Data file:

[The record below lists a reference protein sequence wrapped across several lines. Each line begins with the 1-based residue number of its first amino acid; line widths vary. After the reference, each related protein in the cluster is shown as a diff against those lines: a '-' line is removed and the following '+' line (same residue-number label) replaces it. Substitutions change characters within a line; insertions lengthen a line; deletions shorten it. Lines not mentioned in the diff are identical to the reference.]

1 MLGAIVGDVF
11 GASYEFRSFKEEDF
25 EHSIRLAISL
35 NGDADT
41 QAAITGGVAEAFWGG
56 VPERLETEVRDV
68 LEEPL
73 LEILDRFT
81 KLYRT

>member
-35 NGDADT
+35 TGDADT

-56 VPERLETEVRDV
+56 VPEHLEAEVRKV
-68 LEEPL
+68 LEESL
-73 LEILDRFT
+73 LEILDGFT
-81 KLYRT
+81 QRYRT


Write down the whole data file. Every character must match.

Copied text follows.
[The record below lists a reference protein sequence wrapped across several lines. Each line begins with the 1-based residue number of its first amino acid; line widths vary. After the reference, each related protein in the cluster is shown as a diff against those lines: a '-' line is removed and the following '+' line (same residue-number label) replaces it. Substitutions change characters within a line; insertions lengthen a line; deletions shorten it. Lines not mentioned in the diff are identical to the reference.]

1 MLGAIVGDVF
11 GASYEFRSFKEEDF
25 EHSIRLAISL
35 NGDADT
41 QAAITGGVAEAFWGG
56 VPERLETEVRDV
68 LEEPL
73 LEILDRFT
81 KLYRT

>member
-35 NGDADT
+35 TGDADT

-56 VPERLETEVRDV
+56 VPEHLEAEVRKV
-68 LEEPL
+68 LEESL
-73 LEILDRFT
+73 LEILDGFT
-81 KLYRT
+81 QRYRT